Use HTML5 Content for Student-Content Interaction on a Digital Course

February 16, 2021

I have recently been introduced to H5P

H5P logo

This is a website catch phrase:   which pretty much explains what you can do with it.

But what is HTML5 content you ask.

First off, you need to know that HTML5 is a version of HTML, the coding language used to create webpages on the internet. HTML has been around since 1993 and has evolved from that first version to the current HTML5. [Here is a website from the University of Washington with a nice brief history of HTML | Here is a FULL and awesome explanation of HTML5, including a history of HTML from html.com ]

Using HTML5 to create a website means you are using the most updated version of this coding language for  your project. As instructors in 2021, you create websites when you create a class in Blackboard, in Canvas, in Google Classrooms, or even using a free website hosting service like wix.com, squarespace.com, or WordPress. Some of us create our sites using a combination of these web-building services, HTML editors like Dreamweaver, CoffeeCup or BlueGriffon and good-old fashioned hard-coding HTML. You can still code a simple website using the 1993 version of HTML, but it will be a static, rather pedestrian site. If you want more dynamic content such as video and audio you need more than simple HTML tags to get the job done.

In the early days of HTML, to get audio or video to play on your website you need a plug in, like Quicktime from Apple or Realplayer. There was also Java and Flash — remember those messages you used to get about updating your Quicktime or Flash plugin? That’s because these plugin applications (software programs) were created and maintained by companies, not the individual webpage creator, and these companies were always updating their software, improving it for functionality but primarily for security. Security is a big deal in regard to plugins because you are downloading and installing software on your computer and during that process you give it access to your computer’s operating system (the ‘OS’ or in other words, your computer’s executive functioning — the ‘thinking’ part of its digital brain).  Even if you read all the details in the ‘Terms and Conditions” statements, its really difficult to know exactly how a piece of software will affect your computer’s OS, and in the case a nefarious actors, they did not want you to know this any way.

Beyond security concerns, mobile computing is another factor that makes HTML that required plugins to work a bad thing. When HTML was first created, we did not have smartphones like we have today. If you had a cell phone in the mid to late 1990s, you had a Motorola flip phone, a Nokia ‘candy bar’ phone, or perhaps even a Blackberry (if someone convinced you to dump your ‘more than a pager’ Palm Pilot). Then in 2007 Apple released its first iPhone, and everyone was ready for a smartphone [Here is a quick explanation of smartphones and straight up mobile phones; here is another one.]  Smartphones are basically really super-mobile computers, and people have begun expecting them to act as such. And then there is the other category of mobile computing — tablets. These ‘in-between a mobile phone and a computer’ devices confuse the matter even more because most people view them as small laptop computers because they look like the top of a laptop screen and function very much life smartphones, especially if you get one with cellular connectivity to the internet, not simply WiFi access to the internet. Yet, there is one key difference between these mobile devices and traditional computers — their operating systems. Mobile device OSs are smaller and designed for ‘lighter’ computing than a desktop or laptop computer, which means they cannot process files the same way these other OSs do.  What really matters here, is that you cannot add plugins to them, so when you try to run a webpage that needs an audio or video plug into run content on it, you can’t get that content to run. Student who try using iPads for websites that require plugins are not going to be able to use those websites. That was a common problem for students for students using iPads and not being able to use early versions of Blackboard.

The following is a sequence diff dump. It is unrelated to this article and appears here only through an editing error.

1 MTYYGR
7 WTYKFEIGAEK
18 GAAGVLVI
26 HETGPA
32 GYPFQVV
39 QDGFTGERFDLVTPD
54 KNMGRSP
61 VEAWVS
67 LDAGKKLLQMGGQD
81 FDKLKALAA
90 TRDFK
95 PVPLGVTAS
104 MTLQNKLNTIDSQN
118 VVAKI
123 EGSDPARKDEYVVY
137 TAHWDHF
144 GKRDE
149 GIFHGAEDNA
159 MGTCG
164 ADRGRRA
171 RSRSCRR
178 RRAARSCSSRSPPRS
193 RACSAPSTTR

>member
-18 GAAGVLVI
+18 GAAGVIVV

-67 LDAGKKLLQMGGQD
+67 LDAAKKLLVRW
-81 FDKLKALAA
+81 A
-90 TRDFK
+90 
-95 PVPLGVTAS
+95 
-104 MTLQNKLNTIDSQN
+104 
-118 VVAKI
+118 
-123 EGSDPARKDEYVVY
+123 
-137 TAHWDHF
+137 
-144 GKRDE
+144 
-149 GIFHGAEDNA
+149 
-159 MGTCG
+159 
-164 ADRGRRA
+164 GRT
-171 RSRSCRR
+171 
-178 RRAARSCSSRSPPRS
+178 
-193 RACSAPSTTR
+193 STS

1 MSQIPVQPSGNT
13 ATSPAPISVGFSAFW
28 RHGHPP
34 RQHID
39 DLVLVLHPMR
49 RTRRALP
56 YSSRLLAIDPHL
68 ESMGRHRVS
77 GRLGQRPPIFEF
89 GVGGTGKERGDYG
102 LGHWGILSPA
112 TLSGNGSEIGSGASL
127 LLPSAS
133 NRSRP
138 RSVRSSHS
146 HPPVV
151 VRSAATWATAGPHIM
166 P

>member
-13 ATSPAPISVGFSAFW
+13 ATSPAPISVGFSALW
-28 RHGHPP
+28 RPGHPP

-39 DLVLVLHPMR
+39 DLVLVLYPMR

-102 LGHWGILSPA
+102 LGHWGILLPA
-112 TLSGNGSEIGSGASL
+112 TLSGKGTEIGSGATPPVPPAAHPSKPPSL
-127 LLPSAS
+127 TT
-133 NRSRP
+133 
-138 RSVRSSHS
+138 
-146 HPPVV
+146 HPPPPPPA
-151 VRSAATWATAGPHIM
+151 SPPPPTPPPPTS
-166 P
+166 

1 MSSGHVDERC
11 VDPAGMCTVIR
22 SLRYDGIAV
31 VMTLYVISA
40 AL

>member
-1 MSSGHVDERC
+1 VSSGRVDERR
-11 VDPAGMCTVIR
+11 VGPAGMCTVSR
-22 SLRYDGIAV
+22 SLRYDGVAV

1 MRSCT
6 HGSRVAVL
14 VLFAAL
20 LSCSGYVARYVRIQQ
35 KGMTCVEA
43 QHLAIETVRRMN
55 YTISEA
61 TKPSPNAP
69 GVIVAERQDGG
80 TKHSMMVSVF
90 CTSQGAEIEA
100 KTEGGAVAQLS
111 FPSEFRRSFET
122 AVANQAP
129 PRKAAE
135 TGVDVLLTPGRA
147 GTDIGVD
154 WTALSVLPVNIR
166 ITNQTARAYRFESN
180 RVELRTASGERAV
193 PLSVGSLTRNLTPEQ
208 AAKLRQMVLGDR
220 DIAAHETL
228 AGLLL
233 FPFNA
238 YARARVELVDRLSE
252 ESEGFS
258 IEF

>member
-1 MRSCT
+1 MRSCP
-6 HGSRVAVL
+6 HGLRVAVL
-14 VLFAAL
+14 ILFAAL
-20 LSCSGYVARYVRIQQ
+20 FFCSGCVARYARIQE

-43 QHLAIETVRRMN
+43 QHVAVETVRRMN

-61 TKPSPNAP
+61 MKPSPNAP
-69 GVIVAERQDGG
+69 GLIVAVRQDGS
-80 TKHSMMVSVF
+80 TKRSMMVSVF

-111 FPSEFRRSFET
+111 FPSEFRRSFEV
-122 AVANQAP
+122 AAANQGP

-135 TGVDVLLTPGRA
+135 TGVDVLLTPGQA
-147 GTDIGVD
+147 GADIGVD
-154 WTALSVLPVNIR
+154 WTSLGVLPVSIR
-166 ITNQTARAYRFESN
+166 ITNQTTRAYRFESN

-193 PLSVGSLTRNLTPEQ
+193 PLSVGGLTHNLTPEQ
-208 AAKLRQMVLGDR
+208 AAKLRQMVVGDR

Such a long story and we are not done yet! The problems with plugins for security and mobile conflicts is one reason the evolution of HTML has come to HTML5. Programmers began working on HTML in the 2000s, and it was officially released in 2014. It is the current version of HTML. What really matters for you, is that HTML5 eliminated the need for plugins on websites to run dynamic content such as videos, audio, interactive forms — even animated graphics

So that’s it! HTML content is dynamic content on a webpage.

As to H5P, it stands for “HTML5 Package” and its purpose is “to make it easy for everyone to create, share and reuse interactive HTML5 content.[2][3] Interactive videos, interactive presentations, quizzes, interactive timelines and more[4] have been developed and shared using H5P on H5P.org ” (Wikipedia 2021).

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